The 2012 London Olympic Games, the most watched event in U.S. television history with 217 million viewers, is so four years ago. NBC Sports, with the epicenter of its operations in Stamford, is looking to break its own Olympic and world record with coverage from Rio. So far, it seems to be working.
Just over three years ago, NBC Sports launched a new state-of-the-art 300,000 square foot facility headquartered in Stamford, on a thirty-three acre campus (formerly the home of Clairol). The facility brought NBC Sports, NBC Sports Network, NBC Olympics, NBC Sports Digital, and NBC Regional Networks all under one roof. Connecticut’s First Five program, providing financial incentives to major business entities to relocate to the state, helped get the deal done. At the ribbon cutting for the facility in July 2013, just off exit 9 along I-95, NBC Sports Group Chairman Mark Lazarus said it was “built for every conceivable media platform, known today or yet to be built or conceived.”
This month, much of what we see of the Olympics in Rio, across a range of media platforms, has come through Stamford.
NBC reports that over the past six nights, the network’s primetime Olympics coverage has averaged three times more households watching than the other television networks combined, across the ten NBC owned and operated stations – including NBC Connecticut. Digital viewership is outpacing the numbers achieved during the London Games, and has grown in recent days mirroring the Olympic achievements of American athletes.
All the video coverage comes to Stamford from Rio and then is relayed to a variety of NBC Universal platforms — the NBC broadcast television network; cable channels, such as the NBC Sports, MSNBC and CNBC; plus websites and apps. Telemundo and NBC Universal are narrating events in Spanish and focusing on sports popular in Latin America, Paul Janensch, a former local newspaper editor, noted recently. A total of 6,700 hours of content are being televised and streamed, with much of it live. NBC is telecasting Rio events on five cable channels, compared with two for the 2008 summer games in Beijing.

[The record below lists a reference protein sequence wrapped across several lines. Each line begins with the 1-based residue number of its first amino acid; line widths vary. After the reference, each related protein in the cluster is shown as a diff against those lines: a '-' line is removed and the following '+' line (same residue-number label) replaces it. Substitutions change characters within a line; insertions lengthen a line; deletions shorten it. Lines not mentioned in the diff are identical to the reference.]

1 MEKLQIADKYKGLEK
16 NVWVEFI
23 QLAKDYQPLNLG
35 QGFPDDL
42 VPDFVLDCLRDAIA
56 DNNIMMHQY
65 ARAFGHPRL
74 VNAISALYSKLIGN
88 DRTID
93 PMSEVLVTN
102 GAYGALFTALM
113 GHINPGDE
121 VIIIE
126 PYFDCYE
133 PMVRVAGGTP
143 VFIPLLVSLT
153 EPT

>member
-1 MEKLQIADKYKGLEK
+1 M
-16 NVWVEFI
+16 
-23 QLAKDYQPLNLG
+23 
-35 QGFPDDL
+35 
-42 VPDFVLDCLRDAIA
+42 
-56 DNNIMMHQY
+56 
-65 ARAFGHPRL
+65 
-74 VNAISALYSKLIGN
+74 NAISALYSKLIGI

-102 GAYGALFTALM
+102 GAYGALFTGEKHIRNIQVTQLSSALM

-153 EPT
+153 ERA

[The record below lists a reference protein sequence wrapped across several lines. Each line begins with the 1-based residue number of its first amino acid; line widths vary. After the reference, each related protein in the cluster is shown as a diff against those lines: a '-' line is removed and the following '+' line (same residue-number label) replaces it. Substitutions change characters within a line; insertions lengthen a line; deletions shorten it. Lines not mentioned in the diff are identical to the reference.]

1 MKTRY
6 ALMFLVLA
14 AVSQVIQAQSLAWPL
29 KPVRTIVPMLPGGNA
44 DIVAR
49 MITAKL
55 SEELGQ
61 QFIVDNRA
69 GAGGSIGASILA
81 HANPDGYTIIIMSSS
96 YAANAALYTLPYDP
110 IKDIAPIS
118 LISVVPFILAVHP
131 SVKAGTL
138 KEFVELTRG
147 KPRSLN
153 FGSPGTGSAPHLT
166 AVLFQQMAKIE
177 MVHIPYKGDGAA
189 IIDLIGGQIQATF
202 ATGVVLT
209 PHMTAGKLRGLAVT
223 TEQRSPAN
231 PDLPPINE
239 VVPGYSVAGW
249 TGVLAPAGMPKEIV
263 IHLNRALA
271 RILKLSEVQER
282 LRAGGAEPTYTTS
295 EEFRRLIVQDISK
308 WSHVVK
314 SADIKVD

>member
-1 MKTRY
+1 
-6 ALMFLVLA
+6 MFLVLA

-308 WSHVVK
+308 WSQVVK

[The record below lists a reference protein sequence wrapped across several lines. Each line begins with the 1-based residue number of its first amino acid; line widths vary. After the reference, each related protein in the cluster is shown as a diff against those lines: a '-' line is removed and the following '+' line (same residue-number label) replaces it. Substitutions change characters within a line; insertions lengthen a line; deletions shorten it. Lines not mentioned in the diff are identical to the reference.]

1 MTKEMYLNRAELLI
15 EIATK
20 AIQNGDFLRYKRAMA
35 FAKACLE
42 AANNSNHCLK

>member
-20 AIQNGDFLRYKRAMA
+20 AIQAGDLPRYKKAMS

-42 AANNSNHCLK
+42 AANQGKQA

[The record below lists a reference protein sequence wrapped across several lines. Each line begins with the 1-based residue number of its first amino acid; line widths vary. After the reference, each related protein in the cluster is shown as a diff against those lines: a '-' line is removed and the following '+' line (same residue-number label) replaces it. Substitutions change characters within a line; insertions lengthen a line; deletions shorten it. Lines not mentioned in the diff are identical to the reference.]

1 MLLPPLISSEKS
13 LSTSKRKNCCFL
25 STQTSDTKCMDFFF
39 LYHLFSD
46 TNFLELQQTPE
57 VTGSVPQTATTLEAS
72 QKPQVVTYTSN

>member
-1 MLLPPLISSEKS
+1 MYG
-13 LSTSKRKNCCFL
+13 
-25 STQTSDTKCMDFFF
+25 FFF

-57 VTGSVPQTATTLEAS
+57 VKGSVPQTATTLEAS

“Naturally, due to the volume of events and sports and amount of talent and employees, it's a vast challenge,” said Kaare Numme, NBC Sports’ at-home coordinator producer for the Rio games, told the Stamford Advocate, before the Games began. “This will be our largest single event happening.” Lazarus has called the Rio Olympics the “biggest media event in history.”
Published reports indicate that the number of employees and other personnel involved in the Stamford operations for the Olympic games has grown to nearly 1,400. That is nearly double the routine staffing levels, and considerably higher than the approximately 1,000 people involved in coverage of the 2014 Winter Olympics. It is virtually a 24 hour-a-day operation (and some days may indeed be round-the-clock) with 6 AM to 2AM the regular work day for the duration of the Games.
There has been some pushback on NBC’s coverage, some from a generation more accustomed to viewing-on-demand and watching commercial-free. And NBC announcers have had some unforced errors, which are commonplace these days largely due to the pervasiveness of social media. In addition, ratings from the Opening Ceremonies on NBC television were down substantially from the London Games. But that seems to have been the floor, not the ceiling, for viewership levels.
As part of the expansion for the Olympic coverage, NBC Sports built two new control rooms and brought in another portable center in Stamford, the Advocate reported. It also installed an additional 13 announcing booths to bring its total to 18, nearly double the quantity used to telecast the London games four years ago.
In a section of the facility dubbed The Highlights Factory, about 200 highlights and features packages will be produced each day during the games, Eric Hamilton, NBC Sports’ director of digital Olympic video production, told the Advocate. “You might be able to watch one of seven different streams of gymnastics on the first day of gymnastics,” Hamilton said. “You can really channel surf in a big way.” Scores of edit rooms and graphics suites fill the sprawling center.
There is more to come in Stamford. In addition to a range of sports programming throughout the year, NBC Sports owns the rights to the Olympics through the 2020 Summer Olympics, at which point the network will have presented 12 consecutive and 17 total Olympic Games, the most for a U.S. media company in both categories.